27th November 2017
The Trouble in Tune Town
Written by Maura Pierlot
Released: August 2017
Book title: The Trouble in Tune Town
Author: Maura Pierlot
Illustrator: Sophie Norsa
Publisher: Little Steps (Sydney)
H/B: ISBN: 9781925545333
Intended Audience: 3-8 years
Dimensions: 280 x 220mm, 32pp
Tell us about yourself
I’ve been writing in some capacity all my life but mainly in a corporate/business setting – ads, medical news, speeches, essays. I always knew that one day I would return to creative writing, which I enjoyed in my student days, but it took a while to make that happen. About five years ago, I decided to take the leap, easier said than done when trying to extract myself from our family (property development) business. My first short story won third prize for the Charlotte Duncan Award, Celapene Press, which was heartening and told me I was on the right track. The Trouble in Tune Town, a music-themed picture book, is my first title. I was just announced as the recipient of the Charlotte Waring Barton Award and winner of the Aspiring Writers Mentorship Program 2017, a joint initiative of CBCA NSW and HarperCollins, for my unpublished YA novel, Freefalling. My short plays have been performed in Brisbane, Sydney and Melbourne, with a few recently winning awards.
What is your book about?
The Trouble in Tune Town is a fun, imaginative fantasy, told in rhyme, featuring quirky characters like the music notes, which will appeal to children of all ages. When Meg, Tune Town’s best music performer struggles to learn a new song, she blames the music notes, who hop off the music sheet and run away, leaving Tune Town without any music! Will Meg find the notes and bring music back to Tune Town in time the big concert?
Who is your target audience for this book?
The target audience is children aged 3-8 although the universal themes will appeal to kids of all ages. Music-loving children who like playing, but not practising, their instruments will relate to the story’s implicit message: Practice should never be a fight. If you’re having fun, then you’re playing all right.
What aspects did you find challenging about this book?
I found it challenging to know when I was done! The book evolved over a few years, and I was happy with several earlier incarnations but in the end, the story worked best when it was simplified: one character, Meg, playing several instruments, and the notes taking off, then finding their way home with her help. I felt comfortable with the themes, words and rhyme but found the meter to be challenging in some sections. For several reasons, I opted for a partner publisher – a great decision but the process took much longer than I expected, partly because there were so many challenging elements – getting the music notes right, for example. Sophie Norsa’s wonderful illustrations really give life to the text and I couldn’t be happier with the end result.
What does your book offer the reader that differs from others covering similar subjects?
There aren’t many picture books with music themes and I don't know of any books on the market that tackle the thorny subject of music practice, so The Trouble in Tune Town is unique in that regard. But the story’s universal themes – belonging, worry, perseverance, joy, acceptance – will appeal to children generally, not just to those who are learning a musical instrument. Musical terms that appear in colour throughout the text are included in a glossary at the end of the book, providing support for music theory and musical role-play. The story also lends itself to dramatic and musical interpretation, and I’m hoping to adapt it soon for the stage.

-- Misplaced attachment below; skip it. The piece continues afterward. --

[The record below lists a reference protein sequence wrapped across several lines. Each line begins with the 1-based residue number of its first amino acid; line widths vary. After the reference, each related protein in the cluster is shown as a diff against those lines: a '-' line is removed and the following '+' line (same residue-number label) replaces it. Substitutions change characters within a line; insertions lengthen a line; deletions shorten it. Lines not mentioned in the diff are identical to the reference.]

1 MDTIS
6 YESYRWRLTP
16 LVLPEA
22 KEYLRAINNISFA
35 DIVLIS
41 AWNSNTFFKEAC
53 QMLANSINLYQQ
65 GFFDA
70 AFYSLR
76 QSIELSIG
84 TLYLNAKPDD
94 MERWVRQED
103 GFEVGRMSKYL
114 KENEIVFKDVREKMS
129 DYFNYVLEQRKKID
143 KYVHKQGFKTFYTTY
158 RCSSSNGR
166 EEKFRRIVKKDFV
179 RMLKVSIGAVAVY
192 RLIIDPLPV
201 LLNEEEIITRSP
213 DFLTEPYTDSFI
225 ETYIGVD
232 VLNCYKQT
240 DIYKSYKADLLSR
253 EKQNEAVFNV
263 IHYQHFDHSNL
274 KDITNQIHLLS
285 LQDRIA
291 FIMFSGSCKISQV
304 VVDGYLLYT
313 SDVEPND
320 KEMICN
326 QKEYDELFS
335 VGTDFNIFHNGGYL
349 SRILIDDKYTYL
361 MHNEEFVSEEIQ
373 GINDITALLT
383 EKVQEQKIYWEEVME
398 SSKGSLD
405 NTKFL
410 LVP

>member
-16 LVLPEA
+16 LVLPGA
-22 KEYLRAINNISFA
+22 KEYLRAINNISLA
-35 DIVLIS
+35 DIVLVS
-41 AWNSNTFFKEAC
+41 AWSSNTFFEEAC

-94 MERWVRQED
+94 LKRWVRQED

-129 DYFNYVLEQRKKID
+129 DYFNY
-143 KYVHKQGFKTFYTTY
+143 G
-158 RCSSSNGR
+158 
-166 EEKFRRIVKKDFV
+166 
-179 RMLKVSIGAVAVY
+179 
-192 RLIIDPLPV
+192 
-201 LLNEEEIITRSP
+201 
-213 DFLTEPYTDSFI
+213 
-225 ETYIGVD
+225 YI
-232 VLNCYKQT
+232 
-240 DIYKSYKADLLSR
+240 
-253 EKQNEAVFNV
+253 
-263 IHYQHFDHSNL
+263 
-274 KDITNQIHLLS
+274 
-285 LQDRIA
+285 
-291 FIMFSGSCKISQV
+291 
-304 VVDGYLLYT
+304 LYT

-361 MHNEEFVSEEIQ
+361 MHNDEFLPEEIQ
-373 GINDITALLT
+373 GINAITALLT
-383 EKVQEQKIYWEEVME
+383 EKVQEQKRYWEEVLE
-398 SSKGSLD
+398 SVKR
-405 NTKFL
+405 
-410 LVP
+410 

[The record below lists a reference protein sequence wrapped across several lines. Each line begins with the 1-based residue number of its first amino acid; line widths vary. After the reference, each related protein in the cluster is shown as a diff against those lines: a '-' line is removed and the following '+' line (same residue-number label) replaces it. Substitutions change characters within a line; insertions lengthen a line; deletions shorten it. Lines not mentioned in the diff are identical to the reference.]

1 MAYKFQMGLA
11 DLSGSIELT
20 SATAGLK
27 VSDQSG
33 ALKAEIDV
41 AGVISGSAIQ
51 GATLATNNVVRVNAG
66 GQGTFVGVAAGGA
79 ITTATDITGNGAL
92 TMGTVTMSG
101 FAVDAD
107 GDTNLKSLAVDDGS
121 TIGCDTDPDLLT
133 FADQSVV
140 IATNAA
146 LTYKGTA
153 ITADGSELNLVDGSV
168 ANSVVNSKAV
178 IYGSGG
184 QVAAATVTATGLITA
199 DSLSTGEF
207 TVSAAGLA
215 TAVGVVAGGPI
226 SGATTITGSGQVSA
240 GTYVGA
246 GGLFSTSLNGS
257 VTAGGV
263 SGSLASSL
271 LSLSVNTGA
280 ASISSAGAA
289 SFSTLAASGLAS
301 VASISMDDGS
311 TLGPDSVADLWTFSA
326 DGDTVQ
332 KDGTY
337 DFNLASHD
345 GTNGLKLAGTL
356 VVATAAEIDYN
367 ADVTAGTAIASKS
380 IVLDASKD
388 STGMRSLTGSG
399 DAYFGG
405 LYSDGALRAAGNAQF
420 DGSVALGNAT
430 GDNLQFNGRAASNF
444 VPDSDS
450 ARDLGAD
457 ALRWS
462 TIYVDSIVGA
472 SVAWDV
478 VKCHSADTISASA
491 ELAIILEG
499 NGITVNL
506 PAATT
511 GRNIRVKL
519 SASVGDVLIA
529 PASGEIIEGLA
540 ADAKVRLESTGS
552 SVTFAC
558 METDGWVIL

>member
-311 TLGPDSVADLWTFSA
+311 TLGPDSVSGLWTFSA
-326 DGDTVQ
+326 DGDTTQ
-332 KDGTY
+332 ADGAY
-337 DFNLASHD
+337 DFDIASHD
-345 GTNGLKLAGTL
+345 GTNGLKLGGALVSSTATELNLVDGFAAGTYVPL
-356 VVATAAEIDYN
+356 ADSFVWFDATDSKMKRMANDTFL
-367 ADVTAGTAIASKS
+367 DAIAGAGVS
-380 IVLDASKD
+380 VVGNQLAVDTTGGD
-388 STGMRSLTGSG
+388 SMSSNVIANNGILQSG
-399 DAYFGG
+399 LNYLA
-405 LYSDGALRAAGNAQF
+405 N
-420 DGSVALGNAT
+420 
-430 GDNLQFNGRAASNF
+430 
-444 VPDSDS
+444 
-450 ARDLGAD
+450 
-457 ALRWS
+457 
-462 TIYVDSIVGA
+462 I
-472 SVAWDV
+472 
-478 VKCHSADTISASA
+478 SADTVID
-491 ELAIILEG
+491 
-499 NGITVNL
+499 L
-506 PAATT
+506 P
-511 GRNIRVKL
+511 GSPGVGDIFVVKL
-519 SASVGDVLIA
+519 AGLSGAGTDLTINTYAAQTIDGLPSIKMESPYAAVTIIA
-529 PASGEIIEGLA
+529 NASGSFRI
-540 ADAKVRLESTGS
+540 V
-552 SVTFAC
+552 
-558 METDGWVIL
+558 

How did the idea for this book come about?
My three very musical children, now teenagers (aged 16-19) inspired the book. Each had piano lessons for years but hating practising! In fact, music practice was an ongoing battle in our house and every family I knew was having the same struggle. For our kids, learning a new song was yet another obligation in a typically busy week filled with academic, sporting and co-curricular commitments. They had excellent music teachers but didn’t like learning ‘boring’ songs that had no personal appeal. Likewise, they bristled whenever the teacher flagged any wrong notes played. Our eldest drifted to jazz because (in his words) in that genre he’s ‘allowed to make mistakes’. The Trouble in Tune Town aims to put the fun back into learning and playing music, but also touches upon many important non-musical themes: never giving up, not striving for perfection, coping with worry and anxiety, and believing in yourself.
Find out more about Maura Pierlot
Publisher's website: www.littlesteps.com.au
Maura Pierlot is an aspiring author and playwright who writes for children – short stories, picture books and YA fiction – and also for the stage. Last year Maura won the SOLO Monologue Competition as part of the Write Around the Murray Festival. She's currently writing a series of dramatic monologues on mental health issues, supported by an MPS Travel+Tours Award from the Capital Arts Patrons’ Organisation. Maura was just announced as the winner of CBCA NSW/HarperCollins Aspiring Writers Mentorship Program 2017 and recipient of the Charlotte Waring Barton Award. A former medical journalist, ethics advisor and small business owner, Maura has a PhD in philosophy (ethics) and enjoys writing about memory, perception and identity. Maura hails from New York but has lived in Canberra for over 25 years. When she’s not building a world for her characters, or grappling with big ideas, she likes to travel and learn new things, and spend time with family and friends.
The Trouble in Tune Town is available for sale at Booktopia and other online booksellers or directly via Maura’s websites: maurapierlot.com and thetroubleintunetown.com for $24.95 including postage. Direct orders will receive the e-book edition at no cost (sent to the email address provided with their paypal order).